The 3 Phases of Trading Business Maturity

As a new trader, or as one who has gained a new vigor, to be successful we must understand that the road ahead of us will not be easy, nor will it be a quick journey. The path is filled with daily challenges that will test our skills, both technical and mental.

In fact, most traders do not even progress past the start up phase. They fail to:

  • Learn to take a loss
  • Learn to be wrong
  • Learn that in fact, to succeed, this business is VERY Difficult!!

The one constant fact that all successful traders say is true, including Borselinno, Fisher, Jones and more, is that it will take time to become a successful trader. Borselinno says at least a year, Fisher says maybe 2 years, but they all say this business has nothing to do with instant success. Quite the contrary, as most successful traders say that Survival is the first key to success. "Love to take a loss" or "Keep the losers small" all give big clues that indeed we must survive in order to prosper.

As a business consultant, I have often been contracted to work with business owners, corporate executives, and decision makers to offer new fresh ideas on business operations. Throughout the years, I have documented specific cyclical patterns of businesses as they evolve. Below are some characteristics of the three identifiable phases that I, along with all traders, strive to conquer.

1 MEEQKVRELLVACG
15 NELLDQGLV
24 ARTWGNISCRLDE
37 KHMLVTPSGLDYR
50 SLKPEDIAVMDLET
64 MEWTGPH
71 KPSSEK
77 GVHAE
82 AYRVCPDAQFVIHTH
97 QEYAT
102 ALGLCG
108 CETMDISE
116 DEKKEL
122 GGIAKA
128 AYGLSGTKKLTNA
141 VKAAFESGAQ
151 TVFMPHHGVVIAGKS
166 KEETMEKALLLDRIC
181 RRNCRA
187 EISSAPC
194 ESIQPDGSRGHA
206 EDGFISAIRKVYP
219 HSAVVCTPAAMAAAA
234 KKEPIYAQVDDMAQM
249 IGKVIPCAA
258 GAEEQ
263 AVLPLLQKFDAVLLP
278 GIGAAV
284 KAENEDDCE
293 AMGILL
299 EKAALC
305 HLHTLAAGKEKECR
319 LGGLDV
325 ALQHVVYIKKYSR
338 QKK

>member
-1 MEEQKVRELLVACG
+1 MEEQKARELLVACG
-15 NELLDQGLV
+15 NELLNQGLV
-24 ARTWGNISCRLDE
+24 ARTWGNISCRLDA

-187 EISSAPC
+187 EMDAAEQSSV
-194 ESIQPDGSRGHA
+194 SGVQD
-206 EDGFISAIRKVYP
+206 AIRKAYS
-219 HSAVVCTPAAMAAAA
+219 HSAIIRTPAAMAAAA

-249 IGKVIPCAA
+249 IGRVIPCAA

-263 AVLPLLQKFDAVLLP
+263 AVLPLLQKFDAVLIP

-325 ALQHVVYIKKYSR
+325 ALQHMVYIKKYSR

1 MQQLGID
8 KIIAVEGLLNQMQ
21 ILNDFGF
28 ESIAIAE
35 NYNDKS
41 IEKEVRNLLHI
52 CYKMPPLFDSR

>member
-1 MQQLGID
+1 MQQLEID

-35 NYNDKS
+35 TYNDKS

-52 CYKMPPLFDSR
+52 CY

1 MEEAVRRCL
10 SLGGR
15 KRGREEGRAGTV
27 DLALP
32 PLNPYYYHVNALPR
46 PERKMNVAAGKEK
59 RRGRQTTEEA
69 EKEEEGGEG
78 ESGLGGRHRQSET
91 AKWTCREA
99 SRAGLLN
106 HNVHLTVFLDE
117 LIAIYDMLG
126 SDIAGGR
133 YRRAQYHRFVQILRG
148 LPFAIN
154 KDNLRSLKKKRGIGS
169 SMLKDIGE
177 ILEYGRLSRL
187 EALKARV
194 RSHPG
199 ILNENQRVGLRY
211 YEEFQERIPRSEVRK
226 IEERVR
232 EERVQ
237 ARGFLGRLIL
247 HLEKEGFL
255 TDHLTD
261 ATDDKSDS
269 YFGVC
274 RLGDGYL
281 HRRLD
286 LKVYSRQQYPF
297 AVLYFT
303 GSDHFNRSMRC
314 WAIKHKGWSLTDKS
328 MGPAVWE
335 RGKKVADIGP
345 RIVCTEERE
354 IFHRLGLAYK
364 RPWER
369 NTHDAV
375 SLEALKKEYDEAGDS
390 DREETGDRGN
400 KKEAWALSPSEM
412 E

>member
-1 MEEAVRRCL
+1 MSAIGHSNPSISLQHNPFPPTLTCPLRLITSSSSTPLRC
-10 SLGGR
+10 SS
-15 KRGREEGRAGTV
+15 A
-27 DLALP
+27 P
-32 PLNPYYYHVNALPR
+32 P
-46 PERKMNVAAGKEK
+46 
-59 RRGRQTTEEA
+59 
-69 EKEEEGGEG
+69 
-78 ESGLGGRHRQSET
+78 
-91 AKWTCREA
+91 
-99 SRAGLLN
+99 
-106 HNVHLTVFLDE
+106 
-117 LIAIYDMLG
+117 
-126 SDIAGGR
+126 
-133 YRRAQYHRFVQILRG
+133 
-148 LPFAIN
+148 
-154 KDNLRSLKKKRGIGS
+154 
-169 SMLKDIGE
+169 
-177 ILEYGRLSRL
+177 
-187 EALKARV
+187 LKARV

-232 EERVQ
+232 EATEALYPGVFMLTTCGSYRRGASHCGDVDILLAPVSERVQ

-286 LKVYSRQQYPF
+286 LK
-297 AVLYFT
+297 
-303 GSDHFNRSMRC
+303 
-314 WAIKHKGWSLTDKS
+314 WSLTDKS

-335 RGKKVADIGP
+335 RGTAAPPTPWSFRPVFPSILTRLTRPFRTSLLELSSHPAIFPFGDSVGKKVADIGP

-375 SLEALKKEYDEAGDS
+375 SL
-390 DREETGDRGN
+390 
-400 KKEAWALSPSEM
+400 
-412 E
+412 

Typical progressions of the Start Up phase of a trading business include:

  • The lure of Money
  • Perceived low barrier to entry.
  • "Peer Pressure" News Hype.
  • A friend did this and that.
  • We read a few books.
  • We go to a few seminars, and get all that is freely available online.
  • We find some speculative capital.
  • We trade.
  • We win.
  • We lose.
  • We lose.
  • We need the right tools, but still think we can’t afford them.
  • We think "I need to try something more difficult" even though we don’t understand what we just tried nor do we have the tools or the education.
  • We lose more.
  • We understand that we truly do need to work on "planning", and a way to shift our emotions from an adversarial relationship to a powerful force that guide our actions.
  • Finally, we understand that it is ok to take a loss, in fact it is the first lesson we need to learn in order to survive.

Survival is actually the goal for the start up phase. Once achieved, we graduate to the Growth Phase.

Typical progressions of the Growth phase of a trading business include:

  • The commitment to education.
  • We actually learn something.
  • We plan.
  • We trade with better results.
  • We decide to complicate for some stupid, unknown alien reason.
  • We lose patience.
  • We lose.
  • We simplify again, refining.
  • We now understand patience.
  • We take more risk.
  • The market humbles us, but bigger than ever before.
  • We now have trouble pulling the trigger when the set ups are very clear.
  • We now understand discipline.
  • We learn the mechanics of trading.
  • We learn the Life Cycle of a trade.
  • We commit our capital as planned, utilizing strict money management.
  • We get better.
  • We start actually accepting responsibility for our own actions.
  • We stop searching, start focusing and graduate to the Mastery Level.